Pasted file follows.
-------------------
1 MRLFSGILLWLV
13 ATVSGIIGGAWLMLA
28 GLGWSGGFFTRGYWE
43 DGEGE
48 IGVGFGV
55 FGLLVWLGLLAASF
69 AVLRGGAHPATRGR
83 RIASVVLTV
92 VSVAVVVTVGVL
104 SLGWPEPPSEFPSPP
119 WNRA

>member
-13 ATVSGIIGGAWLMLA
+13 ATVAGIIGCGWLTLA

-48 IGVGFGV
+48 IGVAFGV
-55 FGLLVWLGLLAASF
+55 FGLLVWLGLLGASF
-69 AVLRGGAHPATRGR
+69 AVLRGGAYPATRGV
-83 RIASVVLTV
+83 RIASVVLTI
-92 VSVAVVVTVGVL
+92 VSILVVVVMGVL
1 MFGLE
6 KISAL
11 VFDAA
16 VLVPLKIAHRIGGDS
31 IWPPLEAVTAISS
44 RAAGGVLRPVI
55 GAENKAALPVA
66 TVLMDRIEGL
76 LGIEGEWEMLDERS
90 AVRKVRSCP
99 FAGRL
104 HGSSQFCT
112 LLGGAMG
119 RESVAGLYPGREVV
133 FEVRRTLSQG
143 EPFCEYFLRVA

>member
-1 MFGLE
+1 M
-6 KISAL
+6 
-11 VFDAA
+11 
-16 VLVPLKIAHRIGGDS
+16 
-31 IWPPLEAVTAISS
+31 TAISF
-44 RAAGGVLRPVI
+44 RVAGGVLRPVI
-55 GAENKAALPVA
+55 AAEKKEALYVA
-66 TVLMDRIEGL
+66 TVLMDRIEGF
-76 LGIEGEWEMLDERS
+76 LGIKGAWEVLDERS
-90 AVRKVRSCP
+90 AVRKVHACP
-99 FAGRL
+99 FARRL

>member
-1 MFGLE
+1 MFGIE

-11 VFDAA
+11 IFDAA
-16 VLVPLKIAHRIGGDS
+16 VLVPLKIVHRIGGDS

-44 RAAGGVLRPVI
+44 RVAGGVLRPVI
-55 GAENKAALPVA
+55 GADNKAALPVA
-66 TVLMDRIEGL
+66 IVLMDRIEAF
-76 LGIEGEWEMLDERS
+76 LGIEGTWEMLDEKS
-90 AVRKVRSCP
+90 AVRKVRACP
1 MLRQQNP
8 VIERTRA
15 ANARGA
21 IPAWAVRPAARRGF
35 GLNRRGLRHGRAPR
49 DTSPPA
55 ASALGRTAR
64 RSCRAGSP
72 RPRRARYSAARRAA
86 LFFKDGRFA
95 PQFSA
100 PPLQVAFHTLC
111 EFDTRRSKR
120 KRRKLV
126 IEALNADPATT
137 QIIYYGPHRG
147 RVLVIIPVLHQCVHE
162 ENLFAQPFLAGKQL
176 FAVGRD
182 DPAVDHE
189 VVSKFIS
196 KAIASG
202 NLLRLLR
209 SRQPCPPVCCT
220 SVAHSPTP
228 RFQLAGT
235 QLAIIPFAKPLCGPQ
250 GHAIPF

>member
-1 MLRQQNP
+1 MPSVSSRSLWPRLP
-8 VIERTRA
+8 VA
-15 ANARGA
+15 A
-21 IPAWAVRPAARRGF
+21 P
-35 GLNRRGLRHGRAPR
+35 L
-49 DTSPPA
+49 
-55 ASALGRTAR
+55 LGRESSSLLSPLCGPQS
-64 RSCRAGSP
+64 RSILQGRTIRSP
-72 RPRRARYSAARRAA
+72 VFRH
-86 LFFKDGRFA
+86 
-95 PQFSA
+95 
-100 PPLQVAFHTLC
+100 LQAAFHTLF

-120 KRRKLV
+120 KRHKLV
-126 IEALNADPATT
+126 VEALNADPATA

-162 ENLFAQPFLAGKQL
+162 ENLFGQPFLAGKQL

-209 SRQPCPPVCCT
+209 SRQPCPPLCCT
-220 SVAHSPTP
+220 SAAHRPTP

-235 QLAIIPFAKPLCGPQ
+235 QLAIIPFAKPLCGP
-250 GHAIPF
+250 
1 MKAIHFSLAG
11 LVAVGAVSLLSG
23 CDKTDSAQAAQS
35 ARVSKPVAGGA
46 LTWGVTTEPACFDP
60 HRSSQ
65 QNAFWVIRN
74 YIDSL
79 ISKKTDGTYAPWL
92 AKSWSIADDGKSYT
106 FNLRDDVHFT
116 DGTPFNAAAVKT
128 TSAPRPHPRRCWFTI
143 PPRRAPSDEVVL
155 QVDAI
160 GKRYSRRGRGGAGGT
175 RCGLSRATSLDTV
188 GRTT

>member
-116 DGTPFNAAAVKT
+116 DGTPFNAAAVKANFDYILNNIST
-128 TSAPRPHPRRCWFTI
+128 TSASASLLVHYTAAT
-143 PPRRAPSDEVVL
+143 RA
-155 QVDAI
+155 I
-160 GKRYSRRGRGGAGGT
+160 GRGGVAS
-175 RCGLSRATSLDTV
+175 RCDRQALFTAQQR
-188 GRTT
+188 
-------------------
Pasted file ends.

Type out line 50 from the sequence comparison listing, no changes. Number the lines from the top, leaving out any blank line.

-31 IWPPLEAVTAISS